Inquirer news site’s Pepsi Paloma articles now inaccessible

Aika Rey
(5th UPDATE) 'The rape of Pepsi Paloma' and 'Was Pepsi Paloma murdered?' written by United States-based columnist Rodel Rodis are no longer available on Inquirer.net

PEPSI PALOMA. Senator Tito Sotto has asked the Inquirer.net to delete articles on Pepsi Paloma written by US-based contributor Rodel Rodis. Photo of Rodel Rodis from his Facebook page. Photo of Tito Sotto by Angie de Silva/Rappler

MANILA, Philippines (5th UPDATE) – Online news site Inquirer.net has taken down contributed articles tagging Senate President Vicente Sotto III in alleged attempt to whitewash the rape case of sexy actress Pepsi Paloma, a minor, in 1982.

As of Wednesday, July 4, the articles “The rape of Pepsi Paloma” and “Was Pepsi Paloma murdered?” written by United States-based columnist Rodel Rodis are no longer available on the news site.

Similarly, a March 2016 news article on Sotto’s denial that he used his political affiliation to influence the court decision on the rape case was also removed.

Original links to the articles, when clicked, now redirect readers to the homepage of the Inquirer.

In statement, Inquirer.net management said: “The articles on the Pepsi Paloma case are currently under review and are unavailable at the moment.”

In a text reply to Rappler Wednesday night, Sotto said: “Lets not comment. Mapapag-usapan pa (that won’t end the talk). I thanked them (Inquirer.net) na (already).”

NUJP ‘saddened’ by takedown

Meanwhile, the National Union of Journalists of the Philippines (NUJP) said in a statement it was “saddened” by the takedown, referring to the day’s takedown of the articles as “one of the darkest days in the annals of Philippine journalism.”

“It is the day when the online arm of the newspaper long regarded as one of the beacons of press freedom in the country caved in to the demands of Senate President Vicente Sotto III. It is the day when Inquirer.net disowned its own editorial policies and standards – and its writers – by willingly taking down stories it had posted as far as 4 years ago that harp on Sotto’s alleged role in the cover up of the rape of Pepsi Paloma,” the group went on to say.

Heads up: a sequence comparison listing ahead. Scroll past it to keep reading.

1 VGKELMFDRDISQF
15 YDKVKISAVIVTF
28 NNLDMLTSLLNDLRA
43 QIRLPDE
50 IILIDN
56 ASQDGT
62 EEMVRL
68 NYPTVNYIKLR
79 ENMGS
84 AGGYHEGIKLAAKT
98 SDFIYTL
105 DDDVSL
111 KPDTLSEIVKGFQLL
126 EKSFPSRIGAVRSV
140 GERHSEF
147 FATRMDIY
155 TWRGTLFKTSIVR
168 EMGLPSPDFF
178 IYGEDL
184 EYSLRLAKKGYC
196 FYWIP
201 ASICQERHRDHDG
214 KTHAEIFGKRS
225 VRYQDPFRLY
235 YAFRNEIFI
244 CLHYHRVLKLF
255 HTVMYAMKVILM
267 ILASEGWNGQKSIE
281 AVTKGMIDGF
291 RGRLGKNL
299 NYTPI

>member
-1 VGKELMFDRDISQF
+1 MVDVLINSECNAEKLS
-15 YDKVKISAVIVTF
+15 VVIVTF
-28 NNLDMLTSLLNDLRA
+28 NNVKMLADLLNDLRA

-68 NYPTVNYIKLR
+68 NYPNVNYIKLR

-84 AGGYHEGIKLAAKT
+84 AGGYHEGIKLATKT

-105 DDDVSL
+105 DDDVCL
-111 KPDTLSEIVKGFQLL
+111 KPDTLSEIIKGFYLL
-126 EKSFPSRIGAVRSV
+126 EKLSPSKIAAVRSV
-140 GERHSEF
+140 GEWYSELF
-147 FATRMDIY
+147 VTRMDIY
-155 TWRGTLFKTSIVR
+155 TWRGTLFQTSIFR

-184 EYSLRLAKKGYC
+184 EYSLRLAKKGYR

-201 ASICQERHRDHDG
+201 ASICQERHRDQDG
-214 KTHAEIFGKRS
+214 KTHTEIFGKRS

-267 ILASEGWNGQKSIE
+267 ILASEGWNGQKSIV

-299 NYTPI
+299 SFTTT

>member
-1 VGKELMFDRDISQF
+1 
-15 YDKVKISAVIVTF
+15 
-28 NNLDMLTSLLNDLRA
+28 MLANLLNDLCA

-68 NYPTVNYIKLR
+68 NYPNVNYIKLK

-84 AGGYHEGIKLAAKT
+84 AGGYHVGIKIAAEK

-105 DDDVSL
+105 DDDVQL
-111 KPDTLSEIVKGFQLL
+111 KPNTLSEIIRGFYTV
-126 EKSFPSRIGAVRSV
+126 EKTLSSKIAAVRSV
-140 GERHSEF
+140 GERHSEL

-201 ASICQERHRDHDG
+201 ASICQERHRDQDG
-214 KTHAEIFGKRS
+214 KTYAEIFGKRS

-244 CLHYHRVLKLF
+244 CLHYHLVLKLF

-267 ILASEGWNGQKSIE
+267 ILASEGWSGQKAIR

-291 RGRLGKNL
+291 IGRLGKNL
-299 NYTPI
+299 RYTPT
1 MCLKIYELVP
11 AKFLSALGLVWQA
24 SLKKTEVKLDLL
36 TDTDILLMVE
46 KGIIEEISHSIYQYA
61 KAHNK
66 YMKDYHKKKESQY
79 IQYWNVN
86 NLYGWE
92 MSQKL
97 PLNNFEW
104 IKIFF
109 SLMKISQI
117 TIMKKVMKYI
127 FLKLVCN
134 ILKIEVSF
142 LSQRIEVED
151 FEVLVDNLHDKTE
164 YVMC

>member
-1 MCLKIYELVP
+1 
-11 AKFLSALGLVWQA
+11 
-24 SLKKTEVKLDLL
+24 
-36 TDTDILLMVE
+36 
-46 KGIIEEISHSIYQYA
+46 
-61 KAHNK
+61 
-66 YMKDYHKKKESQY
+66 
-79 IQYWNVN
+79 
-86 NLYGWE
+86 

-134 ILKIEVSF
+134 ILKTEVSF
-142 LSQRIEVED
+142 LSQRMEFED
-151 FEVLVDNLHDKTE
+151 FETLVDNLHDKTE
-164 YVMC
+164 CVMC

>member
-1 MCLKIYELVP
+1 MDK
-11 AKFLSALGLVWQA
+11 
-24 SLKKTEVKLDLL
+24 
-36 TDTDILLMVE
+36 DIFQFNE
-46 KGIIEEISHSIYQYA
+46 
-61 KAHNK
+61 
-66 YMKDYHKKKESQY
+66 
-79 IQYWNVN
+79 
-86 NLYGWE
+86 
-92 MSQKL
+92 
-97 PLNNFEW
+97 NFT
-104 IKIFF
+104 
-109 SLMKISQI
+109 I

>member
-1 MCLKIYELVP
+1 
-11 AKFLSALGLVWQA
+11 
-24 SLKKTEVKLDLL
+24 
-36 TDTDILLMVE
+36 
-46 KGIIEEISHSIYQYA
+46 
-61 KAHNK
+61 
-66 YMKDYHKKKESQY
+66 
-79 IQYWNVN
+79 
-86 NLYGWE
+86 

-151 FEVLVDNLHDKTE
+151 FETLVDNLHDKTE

The NUJP added the “humiliating self-censorship” betrays not only the Inquirer, but also “a profession whose practitioners have fended and continue to fight off all attempts to muzzle it even if it has cost our ranks 184 lives since 1986.”

The takedown request

In a May 29 letter bearing the Senate of the Philippines letterhead, Sotto asked Inquirer.net to take down the said articles. After this, Sotto announced that Inquirer.net would delete the articles, which he said were libelous.

The actress, then 14 years old, accused Sotto’s brother Vic Sotto and friends Joey de Leon and Ritchie d’ Horsey of raping her. Sotto, before he ventured into politics, was part of the comedic trio Tito, Vic, and Joey. 

In late June, the Inquirer said it would defer using future articles by Rodis, pending the outcome of the inquiry into his old Pepsi Paloma write-ups.

The National Union of Journalists of the Philippines (NUJP) had called Sotto’s request a “brazen attempt to suppress freedom of the press and of expression.”

In February 2016, Sotto threatened to sue Rappler and columnist Sylvia Claudio if the news site does not take down a January 2016 opinion piece titled “Magnanakaw’ sa Senado.” The piece was about the P1-billion allocation for contraceptives that was removed from the national budget.

Rappler did not take down this piece. 

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Aika Rey

Aika Rey is a business reporter for Rappler. She covered the Senate of the Philippines before fully diving into numbers and companies. Got tips? Find her on Twitter at @reyaika or shoot her an email at aika.rey@rappler.com.